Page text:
Monetary Policy

25.    Considering the lagged effects of the monetary tightening, the Committee decided to keep the policy rate unchanged, but reiterated that it remains highly attentive to inflation risks.

26.    The tight monetary stance will be maintained until a significant and sustained decline in the underlying trend of monthly inflation is observed, and inflation expectations converge to the projected forecast range. Monetary policy stance will be tightened in case a significant and persistent deterioration in inflation is foreseen. The decisiveness regarding tight monetary stance will bring down the underlying trend of monthly inflation through moderation in domestic demand, real appreciation in Turkish lira, and improvement in inflation expectations. Consequently, disinflation will be established in the second half of 2024.

27.    Considering the recent developments in credit growth and deposits, additional steps were taken to preserve the macro financial stability and to support the monetary transmission mechanism. The excess liquidity stemming from the surging domestic and foreign demand for Turkish lira financial assets was decided to be sterilized through additional measures. Accordingly, reserve requirement ratios for Turkish lira deposits and FX-protected deposits (KKM accounts) were raised, withdrawing approximately 550 billion TL of liquidity from the system. Moreover, in order to ensure a faster decline in KKM accounts, changes were made regarding the remuneration and commission practices for reserve requirements. Lastly, taking into account the acceleration in foreign currency loan growth, a monthly growth limit of 2% has been introduced for foreign currency loans, and it was decided to block Turkish lira required reserves amounting to loans exceeding the limit for one year. Impact analyses of the CBRT's regulations are conducted for all components of the framework by assessing their impact on inflation, interest rates, exchange rates, reserves, expectations, and on financial stability with a holistic approach.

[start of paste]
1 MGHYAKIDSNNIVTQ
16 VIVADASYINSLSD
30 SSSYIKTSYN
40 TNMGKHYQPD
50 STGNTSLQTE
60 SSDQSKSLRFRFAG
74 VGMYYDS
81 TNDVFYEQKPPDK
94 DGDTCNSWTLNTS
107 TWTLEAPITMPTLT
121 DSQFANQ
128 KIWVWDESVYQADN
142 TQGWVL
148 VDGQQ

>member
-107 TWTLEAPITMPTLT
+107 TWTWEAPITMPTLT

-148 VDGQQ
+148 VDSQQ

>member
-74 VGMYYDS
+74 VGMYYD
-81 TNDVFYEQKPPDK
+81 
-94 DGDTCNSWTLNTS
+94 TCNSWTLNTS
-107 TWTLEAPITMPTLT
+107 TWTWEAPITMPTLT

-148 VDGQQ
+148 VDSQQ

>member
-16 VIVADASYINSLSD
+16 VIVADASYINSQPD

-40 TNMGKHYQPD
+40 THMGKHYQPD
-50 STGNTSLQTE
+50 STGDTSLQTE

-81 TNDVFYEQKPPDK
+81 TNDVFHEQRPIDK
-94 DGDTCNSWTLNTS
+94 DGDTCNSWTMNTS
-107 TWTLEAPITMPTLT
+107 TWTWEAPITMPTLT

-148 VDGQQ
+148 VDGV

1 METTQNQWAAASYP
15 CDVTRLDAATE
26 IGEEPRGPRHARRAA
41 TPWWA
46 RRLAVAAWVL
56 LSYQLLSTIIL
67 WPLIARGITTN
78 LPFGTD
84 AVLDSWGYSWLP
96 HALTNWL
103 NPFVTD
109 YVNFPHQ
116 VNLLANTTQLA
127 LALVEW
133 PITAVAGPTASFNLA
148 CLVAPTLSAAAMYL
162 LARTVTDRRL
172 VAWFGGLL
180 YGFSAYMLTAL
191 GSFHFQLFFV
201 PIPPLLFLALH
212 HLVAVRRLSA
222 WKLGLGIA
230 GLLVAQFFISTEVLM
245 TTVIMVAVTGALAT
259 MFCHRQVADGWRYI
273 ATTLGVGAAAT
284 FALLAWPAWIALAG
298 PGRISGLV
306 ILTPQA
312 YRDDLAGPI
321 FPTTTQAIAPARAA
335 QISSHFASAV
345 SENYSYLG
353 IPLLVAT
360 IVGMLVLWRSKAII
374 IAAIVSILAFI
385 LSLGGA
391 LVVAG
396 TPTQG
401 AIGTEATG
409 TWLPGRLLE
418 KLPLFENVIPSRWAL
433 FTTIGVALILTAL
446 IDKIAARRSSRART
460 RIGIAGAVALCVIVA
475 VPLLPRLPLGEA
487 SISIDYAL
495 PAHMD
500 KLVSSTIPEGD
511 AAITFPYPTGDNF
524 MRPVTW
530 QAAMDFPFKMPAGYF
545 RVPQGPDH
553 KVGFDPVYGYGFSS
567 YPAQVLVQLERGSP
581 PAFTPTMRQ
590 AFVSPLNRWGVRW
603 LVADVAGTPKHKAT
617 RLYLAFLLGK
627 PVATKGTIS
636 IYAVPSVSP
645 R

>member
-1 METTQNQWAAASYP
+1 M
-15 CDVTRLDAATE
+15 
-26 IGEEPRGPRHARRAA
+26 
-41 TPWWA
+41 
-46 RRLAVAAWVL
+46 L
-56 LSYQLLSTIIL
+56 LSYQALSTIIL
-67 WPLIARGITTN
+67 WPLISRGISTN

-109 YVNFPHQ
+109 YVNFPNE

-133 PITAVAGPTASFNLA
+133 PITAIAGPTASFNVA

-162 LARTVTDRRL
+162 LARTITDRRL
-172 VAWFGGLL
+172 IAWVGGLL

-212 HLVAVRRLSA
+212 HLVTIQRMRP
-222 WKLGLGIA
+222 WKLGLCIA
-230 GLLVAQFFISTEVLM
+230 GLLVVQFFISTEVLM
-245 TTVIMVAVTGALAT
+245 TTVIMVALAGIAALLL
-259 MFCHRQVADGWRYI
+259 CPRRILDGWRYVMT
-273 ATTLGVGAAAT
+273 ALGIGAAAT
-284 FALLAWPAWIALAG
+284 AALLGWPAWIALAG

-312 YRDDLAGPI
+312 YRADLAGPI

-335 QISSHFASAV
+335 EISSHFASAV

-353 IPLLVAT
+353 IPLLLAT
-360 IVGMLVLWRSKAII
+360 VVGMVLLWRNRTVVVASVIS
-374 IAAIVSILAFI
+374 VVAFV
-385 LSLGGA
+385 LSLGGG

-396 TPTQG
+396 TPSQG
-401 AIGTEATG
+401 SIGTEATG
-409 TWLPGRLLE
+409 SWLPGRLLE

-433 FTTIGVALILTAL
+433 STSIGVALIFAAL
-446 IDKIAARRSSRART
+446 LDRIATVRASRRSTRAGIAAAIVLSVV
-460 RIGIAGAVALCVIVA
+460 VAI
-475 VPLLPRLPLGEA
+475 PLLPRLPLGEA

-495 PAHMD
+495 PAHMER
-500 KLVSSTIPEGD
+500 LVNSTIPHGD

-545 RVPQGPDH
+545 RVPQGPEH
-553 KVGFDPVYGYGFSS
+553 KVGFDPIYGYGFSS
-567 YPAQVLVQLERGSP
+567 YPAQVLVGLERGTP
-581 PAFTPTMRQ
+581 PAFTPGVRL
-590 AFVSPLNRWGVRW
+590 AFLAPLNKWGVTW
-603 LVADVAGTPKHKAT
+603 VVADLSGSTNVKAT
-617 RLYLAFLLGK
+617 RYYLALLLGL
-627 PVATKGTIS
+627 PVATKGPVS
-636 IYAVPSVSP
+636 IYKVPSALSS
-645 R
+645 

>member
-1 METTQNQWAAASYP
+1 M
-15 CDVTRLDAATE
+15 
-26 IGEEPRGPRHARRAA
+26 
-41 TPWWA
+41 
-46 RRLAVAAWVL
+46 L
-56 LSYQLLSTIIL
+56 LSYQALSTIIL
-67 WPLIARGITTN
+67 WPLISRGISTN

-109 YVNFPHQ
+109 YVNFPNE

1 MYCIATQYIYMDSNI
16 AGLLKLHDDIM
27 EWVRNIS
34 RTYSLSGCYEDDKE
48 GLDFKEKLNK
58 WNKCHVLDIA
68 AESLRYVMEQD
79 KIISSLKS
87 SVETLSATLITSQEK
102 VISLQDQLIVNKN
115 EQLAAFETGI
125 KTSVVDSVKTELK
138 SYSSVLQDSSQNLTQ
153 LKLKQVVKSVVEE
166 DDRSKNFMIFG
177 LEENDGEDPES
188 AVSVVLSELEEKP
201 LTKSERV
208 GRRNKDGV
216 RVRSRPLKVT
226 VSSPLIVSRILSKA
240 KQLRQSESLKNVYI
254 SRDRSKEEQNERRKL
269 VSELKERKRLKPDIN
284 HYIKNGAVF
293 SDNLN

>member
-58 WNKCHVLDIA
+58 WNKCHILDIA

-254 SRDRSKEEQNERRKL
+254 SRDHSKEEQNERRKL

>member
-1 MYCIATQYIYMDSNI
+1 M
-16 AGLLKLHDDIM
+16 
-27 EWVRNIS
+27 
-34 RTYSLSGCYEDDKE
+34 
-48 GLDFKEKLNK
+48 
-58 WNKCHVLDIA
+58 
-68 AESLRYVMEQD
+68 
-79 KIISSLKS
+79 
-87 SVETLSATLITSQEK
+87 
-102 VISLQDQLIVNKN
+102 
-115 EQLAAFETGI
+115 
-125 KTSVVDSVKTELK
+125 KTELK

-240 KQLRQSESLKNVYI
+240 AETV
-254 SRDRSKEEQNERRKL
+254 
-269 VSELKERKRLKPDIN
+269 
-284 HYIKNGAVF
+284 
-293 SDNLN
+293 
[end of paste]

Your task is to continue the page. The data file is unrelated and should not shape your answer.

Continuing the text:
28.    Taking into account the lagged effects of monetary tightening, the Committee will make its policy decisions so as to create the monetary and financial conditions necessary to ensure a decline in the underlying trend of inflation and to reach the 5 percent inflation target in the medium term. 

29.    Indicators of inflation and underlying trend of inflation will be closely monitored and the Committee will decisively use all the tools at its disposal in line with its main objective of price stability.

30.    The Committee will make its decisions in a predictable, data-driven and transparent framework.

Summary of the Monetary Policy Committee Meeting (2024-30)